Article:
Are those leftovers safe to eat?

Are those leftovers safe to eat?

Someday you’ll pull something from the fridge and wonder, is this okay to eat?

Sometimes the answer is obvious . . . but sometimes it’s not, and that’s because the organisms that cause food to rot and decay are different from the ones that cause illness. In the circle of life, things that used to be alive but aren’t anymore get broken down into smaller bits and recycled.

The obvious signs of bad food — off colors, bad smells, mushiness, mold — are generally due to natural enzymatic action and the business of microbes scavanging for nutrients. The bad actors like salmonella and E. coli don’t announce themselves.

So how can you tell?

The answer lies in whether the food was prepared safely, and whether it was stored properly both before and after.

Your food comes pre-inoculated with thousands of varieties of microbes, and it picks up more around your house. You can’t get rid of them all and you can’t keep them from reproducing — the best you can do is keep them under control.


Have at least 3 thermometers. Keep one in your refrigerator and check it frequently to make sure the temperature is always below 40°F, never warmer. One goes in your freezer to be sure it maintains a frosty 0°F. And keep a food thermometer handy for those times when you need to make sure food is either cold enough or hot enough.

Keep hands and work surfaces clean. You may not feel sick, but you are still covered in germs that could affect someone else, so wash your hands frequently. Use separate cutting boards for animal products (especially raw meats) and produce, or sterilize them between uses. Transferring bacteria from a raw food you’re going to cook to a raw food you’re not going to cook (eg, turkey to salad) is just asking for trouble.

Keep cold foods cold and hot foods hot. The range of temperatures between 40°F and 140°F is known as the “danger zone,” because that’s where bacteria grow best. Limit the amount of time perishable foods spend there.

Refrigerate leftovers after 2 hours. Sure, you’ve left your Thanksgiving dinner sitting out all day while you had dessert and watched football and no one got sick then, but that was the time you got lucky. Don’t leave perishables marinating in the danger zone.

That thing about letting hot foods cool on the counter before putting them in the fridge? Once upon a time an icebox was literally a big block of ice in a box, and steamy foods caused the ice to melt faster. Your electric refrigerator can handle hot foods just fine.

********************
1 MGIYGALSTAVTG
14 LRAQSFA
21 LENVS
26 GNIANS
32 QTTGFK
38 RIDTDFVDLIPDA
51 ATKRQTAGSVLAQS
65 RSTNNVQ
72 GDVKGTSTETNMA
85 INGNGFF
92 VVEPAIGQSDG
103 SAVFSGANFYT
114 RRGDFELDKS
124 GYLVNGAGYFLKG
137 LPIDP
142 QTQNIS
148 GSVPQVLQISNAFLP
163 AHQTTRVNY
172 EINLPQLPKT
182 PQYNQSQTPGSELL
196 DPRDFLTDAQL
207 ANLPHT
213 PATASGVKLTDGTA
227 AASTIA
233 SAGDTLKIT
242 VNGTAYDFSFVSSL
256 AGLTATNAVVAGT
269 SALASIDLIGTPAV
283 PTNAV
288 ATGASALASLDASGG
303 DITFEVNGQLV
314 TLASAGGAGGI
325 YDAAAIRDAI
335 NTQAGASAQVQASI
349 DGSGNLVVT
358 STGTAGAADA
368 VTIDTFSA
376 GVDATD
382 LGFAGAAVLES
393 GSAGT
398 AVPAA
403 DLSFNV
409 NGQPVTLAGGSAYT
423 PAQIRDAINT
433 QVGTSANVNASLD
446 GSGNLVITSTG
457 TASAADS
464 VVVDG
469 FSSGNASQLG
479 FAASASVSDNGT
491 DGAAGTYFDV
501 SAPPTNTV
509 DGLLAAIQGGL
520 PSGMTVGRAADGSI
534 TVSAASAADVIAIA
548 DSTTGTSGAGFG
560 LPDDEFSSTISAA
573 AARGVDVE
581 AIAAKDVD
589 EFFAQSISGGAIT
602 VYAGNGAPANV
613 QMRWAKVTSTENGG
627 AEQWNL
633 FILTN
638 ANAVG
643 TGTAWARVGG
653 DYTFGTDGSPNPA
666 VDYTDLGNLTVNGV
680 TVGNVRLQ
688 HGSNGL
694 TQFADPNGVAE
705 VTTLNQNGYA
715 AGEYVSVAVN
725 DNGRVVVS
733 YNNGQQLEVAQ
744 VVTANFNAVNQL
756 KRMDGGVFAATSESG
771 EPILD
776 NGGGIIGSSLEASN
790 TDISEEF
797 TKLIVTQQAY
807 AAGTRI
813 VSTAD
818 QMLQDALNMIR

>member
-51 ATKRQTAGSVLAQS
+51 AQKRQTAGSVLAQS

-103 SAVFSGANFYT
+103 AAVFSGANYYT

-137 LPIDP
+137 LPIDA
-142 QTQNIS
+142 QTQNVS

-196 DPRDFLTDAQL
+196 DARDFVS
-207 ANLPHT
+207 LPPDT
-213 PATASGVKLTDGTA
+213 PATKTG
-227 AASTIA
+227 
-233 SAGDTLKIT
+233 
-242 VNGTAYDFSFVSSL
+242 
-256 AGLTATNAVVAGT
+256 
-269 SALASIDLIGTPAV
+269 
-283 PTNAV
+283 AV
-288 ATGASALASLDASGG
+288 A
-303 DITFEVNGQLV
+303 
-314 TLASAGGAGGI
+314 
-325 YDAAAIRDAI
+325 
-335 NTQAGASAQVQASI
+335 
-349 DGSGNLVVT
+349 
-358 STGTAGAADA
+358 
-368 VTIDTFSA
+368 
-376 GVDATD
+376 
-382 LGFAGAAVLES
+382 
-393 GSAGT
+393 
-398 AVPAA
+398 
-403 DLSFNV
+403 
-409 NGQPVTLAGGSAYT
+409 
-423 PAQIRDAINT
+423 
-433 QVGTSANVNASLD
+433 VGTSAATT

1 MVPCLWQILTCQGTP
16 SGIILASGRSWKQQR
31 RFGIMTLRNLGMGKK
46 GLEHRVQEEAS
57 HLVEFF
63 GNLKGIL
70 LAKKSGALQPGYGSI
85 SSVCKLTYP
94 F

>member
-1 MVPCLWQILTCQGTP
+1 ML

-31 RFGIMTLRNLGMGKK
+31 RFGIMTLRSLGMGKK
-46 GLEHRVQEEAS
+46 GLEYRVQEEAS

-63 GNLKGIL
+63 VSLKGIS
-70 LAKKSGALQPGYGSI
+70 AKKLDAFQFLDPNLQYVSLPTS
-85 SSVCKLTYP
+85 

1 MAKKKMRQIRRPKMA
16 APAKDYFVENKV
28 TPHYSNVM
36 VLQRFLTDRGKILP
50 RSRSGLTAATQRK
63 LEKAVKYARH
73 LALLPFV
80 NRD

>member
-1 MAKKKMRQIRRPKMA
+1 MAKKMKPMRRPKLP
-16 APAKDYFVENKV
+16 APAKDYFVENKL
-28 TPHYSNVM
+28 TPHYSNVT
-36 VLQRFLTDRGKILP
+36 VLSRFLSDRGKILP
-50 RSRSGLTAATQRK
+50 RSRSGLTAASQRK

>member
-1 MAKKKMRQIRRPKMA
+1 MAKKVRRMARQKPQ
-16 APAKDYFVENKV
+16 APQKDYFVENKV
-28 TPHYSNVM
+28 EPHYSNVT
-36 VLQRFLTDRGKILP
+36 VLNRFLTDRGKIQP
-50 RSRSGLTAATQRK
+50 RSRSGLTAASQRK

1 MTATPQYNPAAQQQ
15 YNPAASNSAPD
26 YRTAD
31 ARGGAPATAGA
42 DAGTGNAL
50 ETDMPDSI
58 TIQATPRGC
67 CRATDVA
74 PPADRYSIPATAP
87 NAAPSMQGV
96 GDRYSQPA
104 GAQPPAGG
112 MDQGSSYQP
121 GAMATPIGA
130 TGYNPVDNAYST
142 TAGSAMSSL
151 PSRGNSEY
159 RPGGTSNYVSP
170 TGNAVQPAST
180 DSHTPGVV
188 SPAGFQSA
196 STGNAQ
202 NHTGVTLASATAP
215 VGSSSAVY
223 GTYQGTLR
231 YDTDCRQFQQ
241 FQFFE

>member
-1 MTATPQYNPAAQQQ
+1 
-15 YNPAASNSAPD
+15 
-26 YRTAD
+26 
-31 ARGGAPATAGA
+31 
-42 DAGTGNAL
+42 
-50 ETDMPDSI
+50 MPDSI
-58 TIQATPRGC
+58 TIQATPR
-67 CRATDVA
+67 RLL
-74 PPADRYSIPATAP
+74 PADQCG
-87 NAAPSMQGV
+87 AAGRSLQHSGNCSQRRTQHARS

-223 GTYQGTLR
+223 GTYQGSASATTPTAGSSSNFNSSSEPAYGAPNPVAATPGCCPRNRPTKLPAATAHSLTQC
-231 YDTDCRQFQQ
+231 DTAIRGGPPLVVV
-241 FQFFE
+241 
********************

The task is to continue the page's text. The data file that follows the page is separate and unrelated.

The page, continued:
Reheat leftovers to 165°F. Even properly handled food isn’t sterile, and bacteria will continue to grow. It’s fine to eat leftovers straight out of the fridge, as long as you’ve kept them at 40°F or lower.

Nothing lasts forever. If you want to really stay on top of your game, date your leftovers and clear them out before they age out. has a handy food storage chart. Cooked turkey and foods with meat in them can be kept in the fridge 3 to 4 days, cooked veggies about a week.

Btw, not all bugs are bad

Not chocolate yet.

Wikipedia, that vessel for all that is known, has an entire page listing the microbes used in food production. These are the germs that are put in there on purpose because they do good things. Take the first entry on the list: Acetobacter aceti. As you might guess from its name, this bacterium produces acetic acid as a metabolic byproduct. You likely have at least one bottle of diluted bacterial byproducts in your kitchen right now. Balsamic, apple cider, distilled, doesn’t matter — however your vinegar started out in life, bacteria made it what it is today.

If that surprises you, check this out: A. aceti is just one of many microbes that are used to produce that food of the gods, chocolate. Before they can be turned into something fit for eating or drinking, cocoa beans must be fermented, dried and roasted. Acid-producing bacteria are essential to developing flavor, color and aroma during the fermentation process. Yum.

Also, your gut is loaded with bacteria that fight off hostile microbial invaders, synthesize critically important vitamins and aid in digesting your food — in fact, up to 30% of your feces is dead microbes that have reached the end of their lives. You are a walking container for a microbial biome so vast you are likely more them than you. Scientists are still refining the numbers but the germs we carry around may far outnumber the cells that make up our bodies.

More information

USDA Leftovers and Food Safety

Storage times for the refrigerator and freezer

The Microbes We Eat

FDA Bad Bug Book

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